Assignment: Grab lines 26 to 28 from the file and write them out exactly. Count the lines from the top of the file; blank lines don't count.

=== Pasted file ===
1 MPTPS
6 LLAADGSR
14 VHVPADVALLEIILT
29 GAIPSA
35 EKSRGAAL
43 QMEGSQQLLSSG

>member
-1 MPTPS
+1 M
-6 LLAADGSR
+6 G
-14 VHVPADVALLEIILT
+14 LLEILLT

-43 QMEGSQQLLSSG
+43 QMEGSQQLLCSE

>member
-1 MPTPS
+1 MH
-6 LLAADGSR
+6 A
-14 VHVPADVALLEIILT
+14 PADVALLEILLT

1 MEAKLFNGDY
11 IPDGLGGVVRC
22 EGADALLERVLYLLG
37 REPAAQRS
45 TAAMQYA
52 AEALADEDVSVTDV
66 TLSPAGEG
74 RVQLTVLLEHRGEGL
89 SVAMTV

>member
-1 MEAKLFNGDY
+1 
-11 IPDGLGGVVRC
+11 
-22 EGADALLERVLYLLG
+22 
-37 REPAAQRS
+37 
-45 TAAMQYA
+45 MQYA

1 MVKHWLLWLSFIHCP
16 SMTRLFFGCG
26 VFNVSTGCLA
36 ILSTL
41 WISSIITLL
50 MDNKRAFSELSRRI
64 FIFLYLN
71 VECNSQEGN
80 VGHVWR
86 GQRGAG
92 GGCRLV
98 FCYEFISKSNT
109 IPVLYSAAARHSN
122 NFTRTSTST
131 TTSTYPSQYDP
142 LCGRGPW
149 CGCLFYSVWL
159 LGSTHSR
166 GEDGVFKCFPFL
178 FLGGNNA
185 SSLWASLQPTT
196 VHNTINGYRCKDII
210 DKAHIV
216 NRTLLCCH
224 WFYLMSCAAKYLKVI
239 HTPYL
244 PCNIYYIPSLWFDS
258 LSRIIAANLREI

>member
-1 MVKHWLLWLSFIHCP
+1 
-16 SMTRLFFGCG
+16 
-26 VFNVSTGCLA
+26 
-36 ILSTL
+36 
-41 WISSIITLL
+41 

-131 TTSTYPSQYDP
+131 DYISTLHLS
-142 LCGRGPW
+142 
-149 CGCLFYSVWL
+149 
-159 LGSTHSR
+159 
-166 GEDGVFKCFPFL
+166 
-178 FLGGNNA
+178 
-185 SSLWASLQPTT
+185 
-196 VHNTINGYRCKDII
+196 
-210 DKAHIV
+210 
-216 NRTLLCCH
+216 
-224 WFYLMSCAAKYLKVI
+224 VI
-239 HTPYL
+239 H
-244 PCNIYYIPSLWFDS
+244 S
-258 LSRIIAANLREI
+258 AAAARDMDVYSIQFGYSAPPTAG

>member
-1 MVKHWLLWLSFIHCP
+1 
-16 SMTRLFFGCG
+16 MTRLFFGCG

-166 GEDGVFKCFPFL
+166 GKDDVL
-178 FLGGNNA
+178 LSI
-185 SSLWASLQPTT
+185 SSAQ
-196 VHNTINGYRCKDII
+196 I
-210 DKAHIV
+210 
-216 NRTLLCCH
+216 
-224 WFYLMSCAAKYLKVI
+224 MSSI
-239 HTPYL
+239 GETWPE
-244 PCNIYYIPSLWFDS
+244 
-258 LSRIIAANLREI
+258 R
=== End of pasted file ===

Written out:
37 REPAAQRS
45 TAAMQYA
52 AEALADEDVSVTDV